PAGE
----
A month after a 6-year-old boy was allegedly killed by his grandfather during an argument over a watermelon, a review of his state child welfare records raises questions about whether he should have been placed in his grandparents' home.
Michael Levigne moved into the home around September 2005, after his troubled parents transferred care of him and his brother to the grandparents, according to interviews with state officials and child welfare records obtained by The Atlanta Journal-Constitution.
About two months before the boys arrived, a state caseworker told his colleagues that the home was not safe for children, according to the records of the state Division of Family and Children Services.
That led to a request for a home assessment.
But Michael's 1,200-page DFCS file does not contain such an assessment. DFCS officials say they can't find it, either, but they say they believe one occurred.
The lack of that assessment —- which would have determined whether the home was a safe and suitable place for children —- has led State Child Advocate Tom Rawlings to question whether Michael and his younger brother should have been placed there.
"I'm concerned that those children were placed in a home that [a child welfare] office said was not appropriate," Rawlings said. The State Child Advocate is appointed by the governor as a watchdog over DFCS.
Too many red flags
The DFCS records and accounts by Rawlings paint a picture of a child whose parents had a history of drug and emotional problems and how he and his brother came under the care of their grandparents.
In March 2004, the year before the boys moved into the grandparents' home, DFCS workers did a separate evaluation of the grandparents' home in connection with the possible placement of children other than Michael. DFCS found "too many red flags" to place them there, Rawlings said.
The March 2004 home evaluation indicated that the boy's grandmother, Linda Clark, had been arrested in Florida on a child abuse charge in 1993. The charge was dropped, Rawlings said.
A second home evaluation, eight months later in November 2004, determined that the home was acceptable for children, Rawlings said.
It was in late July 2005, however, that one case manager told another that the home was not safe, according to the records. Michael and his brother moved in about two months later.
On June 7 of this year, Michael was shot dead by his grandfather, Robert Clark Jr., at their home in Commerce during an argument over who cut into a watermelon, police said.
Robert Clark also shot his wife, police said, before he was wounded in a standoff with authorities.
Linda Clark remains in the intensive care unit at Grady Memorial Hospital, and Robert Clark is in the medical wing of the Hall County jail, charged with murder and aggravated assault.
Michael's brother was taken into DFCS care.
Long DFCS history
Michael had a long history with the state child welfare system, according to the DFCS file that The Atlanta Journal-Constitution obtained through the state open records law.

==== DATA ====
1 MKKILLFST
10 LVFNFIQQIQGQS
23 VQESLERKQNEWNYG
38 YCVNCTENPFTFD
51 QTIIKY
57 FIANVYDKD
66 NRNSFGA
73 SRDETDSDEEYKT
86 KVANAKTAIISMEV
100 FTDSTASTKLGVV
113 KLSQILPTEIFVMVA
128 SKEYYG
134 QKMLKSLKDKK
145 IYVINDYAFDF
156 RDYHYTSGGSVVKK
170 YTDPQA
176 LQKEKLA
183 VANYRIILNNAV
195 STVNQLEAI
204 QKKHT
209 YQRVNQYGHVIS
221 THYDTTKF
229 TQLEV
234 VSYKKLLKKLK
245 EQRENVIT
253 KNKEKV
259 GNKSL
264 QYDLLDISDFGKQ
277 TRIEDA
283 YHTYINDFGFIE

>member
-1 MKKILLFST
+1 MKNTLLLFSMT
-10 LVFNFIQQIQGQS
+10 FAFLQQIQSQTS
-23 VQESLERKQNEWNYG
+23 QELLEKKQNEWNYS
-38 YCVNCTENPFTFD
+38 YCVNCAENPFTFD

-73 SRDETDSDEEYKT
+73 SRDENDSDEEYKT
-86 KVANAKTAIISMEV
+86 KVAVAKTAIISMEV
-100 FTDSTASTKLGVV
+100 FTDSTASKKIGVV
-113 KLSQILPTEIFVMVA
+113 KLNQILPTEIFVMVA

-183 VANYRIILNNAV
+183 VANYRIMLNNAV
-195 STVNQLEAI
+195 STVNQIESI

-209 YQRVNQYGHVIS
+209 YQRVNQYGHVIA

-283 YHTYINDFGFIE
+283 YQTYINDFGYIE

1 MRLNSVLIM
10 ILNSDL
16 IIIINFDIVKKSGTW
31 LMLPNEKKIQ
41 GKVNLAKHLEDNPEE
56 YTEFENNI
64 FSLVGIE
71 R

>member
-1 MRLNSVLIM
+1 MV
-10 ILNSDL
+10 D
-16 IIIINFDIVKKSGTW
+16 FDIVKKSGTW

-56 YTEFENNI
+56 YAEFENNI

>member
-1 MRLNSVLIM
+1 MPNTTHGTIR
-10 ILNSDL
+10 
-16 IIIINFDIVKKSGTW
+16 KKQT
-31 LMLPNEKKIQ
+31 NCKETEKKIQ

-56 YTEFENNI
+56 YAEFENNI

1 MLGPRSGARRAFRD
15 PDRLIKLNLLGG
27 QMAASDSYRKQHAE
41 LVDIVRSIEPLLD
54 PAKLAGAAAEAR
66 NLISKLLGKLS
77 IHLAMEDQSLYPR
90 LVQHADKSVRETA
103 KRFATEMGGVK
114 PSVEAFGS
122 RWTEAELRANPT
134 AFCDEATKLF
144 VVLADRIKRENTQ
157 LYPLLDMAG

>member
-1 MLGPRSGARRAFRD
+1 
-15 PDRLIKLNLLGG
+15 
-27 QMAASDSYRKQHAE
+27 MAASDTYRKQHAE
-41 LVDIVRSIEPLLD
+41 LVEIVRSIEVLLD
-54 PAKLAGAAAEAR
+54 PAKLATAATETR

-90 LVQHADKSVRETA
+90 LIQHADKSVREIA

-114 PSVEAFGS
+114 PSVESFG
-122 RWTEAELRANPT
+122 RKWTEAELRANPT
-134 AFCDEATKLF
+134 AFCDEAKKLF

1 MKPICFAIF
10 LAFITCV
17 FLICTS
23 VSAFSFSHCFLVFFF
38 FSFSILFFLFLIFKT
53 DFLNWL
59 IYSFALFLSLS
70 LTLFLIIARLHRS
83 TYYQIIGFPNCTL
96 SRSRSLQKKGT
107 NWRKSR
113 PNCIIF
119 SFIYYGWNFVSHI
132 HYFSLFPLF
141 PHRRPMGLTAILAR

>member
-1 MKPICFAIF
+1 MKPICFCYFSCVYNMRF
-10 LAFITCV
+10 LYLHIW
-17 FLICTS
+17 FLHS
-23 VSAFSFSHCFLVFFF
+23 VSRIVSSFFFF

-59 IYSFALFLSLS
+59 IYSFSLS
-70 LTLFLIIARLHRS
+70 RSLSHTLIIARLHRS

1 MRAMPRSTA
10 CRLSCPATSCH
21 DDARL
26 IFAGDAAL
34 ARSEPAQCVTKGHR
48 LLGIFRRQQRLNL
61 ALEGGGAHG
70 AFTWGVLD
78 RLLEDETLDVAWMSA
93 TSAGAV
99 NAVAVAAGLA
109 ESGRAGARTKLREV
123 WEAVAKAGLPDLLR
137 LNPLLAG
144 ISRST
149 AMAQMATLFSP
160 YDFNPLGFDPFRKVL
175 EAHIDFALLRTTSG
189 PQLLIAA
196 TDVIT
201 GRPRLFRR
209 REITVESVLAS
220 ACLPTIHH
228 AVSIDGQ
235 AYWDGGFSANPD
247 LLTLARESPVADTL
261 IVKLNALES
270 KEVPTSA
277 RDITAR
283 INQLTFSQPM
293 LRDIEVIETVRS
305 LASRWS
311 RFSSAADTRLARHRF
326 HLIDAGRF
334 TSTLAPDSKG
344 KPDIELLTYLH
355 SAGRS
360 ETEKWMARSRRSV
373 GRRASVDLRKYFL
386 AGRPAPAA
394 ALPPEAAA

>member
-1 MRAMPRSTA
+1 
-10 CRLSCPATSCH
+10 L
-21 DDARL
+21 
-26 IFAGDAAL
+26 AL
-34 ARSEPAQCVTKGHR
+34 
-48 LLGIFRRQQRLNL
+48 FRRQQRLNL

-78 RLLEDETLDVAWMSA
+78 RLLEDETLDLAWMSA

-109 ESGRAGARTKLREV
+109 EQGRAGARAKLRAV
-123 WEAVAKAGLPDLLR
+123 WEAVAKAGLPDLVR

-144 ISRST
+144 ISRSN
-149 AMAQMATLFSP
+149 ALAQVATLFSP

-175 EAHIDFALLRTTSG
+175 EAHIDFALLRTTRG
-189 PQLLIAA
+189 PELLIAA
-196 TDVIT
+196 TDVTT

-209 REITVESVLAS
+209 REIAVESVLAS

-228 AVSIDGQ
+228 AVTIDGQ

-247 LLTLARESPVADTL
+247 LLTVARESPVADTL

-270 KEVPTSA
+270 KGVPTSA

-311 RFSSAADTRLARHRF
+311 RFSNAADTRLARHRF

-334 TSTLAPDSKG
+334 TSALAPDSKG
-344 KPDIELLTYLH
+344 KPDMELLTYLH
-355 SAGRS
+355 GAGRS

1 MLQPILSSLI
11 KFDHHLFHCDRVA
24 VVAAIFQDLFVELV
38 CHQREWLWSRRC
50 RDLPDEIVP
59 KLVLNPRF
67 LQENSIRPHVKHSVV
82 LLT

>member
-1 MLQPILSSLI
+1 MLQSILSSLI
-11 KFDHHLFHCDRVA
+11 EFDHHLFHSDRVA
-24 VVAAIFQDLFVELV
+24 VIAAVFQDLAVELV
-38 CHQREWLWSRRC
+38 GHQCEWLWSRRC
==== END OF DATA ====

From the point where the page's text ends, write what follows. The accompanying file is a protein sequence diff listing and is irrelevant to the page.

In addition to his parents' drug and emotional problems, the family had issues with housing, unemployment and poverty, according to the records and accounts by Rawlings, the state child advocate.
Rawlings said he is concerned that the agency did not thoroughly review the grandparents' home before allowing Michael and his brother William to live there.
"The record tells us up front that [a] county DFCS office was very concerned about placing children in that home," Rawlings said. "It is incumbent on the state to make sure that the placement is going to be a safe one."
DFCS Director Mark Washington, who was not with the agency in 2005, said he did not find that requested home assessment in the boy's file. But he did point to a case file entry on Aug. 8, 2005, that indicated a caseworker "told Mrs. Clark her home has been approved for short-term stay by Jackson County DFCS."
Rawlings said that is not acceptable proof that a home assessment was done.
He noted that there can be a difference between a home evaluation and a home assessment. An assessment can be a quicker review for a short-term stay. A more extensive home evaluation can include interviews with the caregivers, relatives and neighbors as well as criminal background checks.
Either way, the documents should be included in the record, Rawlings said.
The child abuse charge against Linda Clark, noted in the March 2004 evaluation, pertained to a 1993 incident in which Clark's teenage son came home drunk, started "trouble" with his mother, and she hit him on the head with a broomstick, said DFCS spokeswoman Dena Smith. The charge was later dropped.
DFCS officials have stressed that there has never been a substantiated case of child abuse or neglect regarding the Clarks and their care of Michael and his brother, and that the agency did not have an open case on the family at the time of Michael's death.
"Did we ask the right questions? Did we make the right evaluations?" said DFCS Director Washington. "I can see evidence of those."
Linda Clark, he said, was a thoughtful caregiver to Michael and his brother.
During an August 2007 meeting with a caseworker, Robert Clark said the two boys were a "blessing," according to DFCS documents. The child welfare agency did on a few occasions help the Clarks obtain assistance services, and agency officials say there were no signs of trouble with the boys' care.
Rawlings said the state Child Advocate Office is continuing to explore the case.
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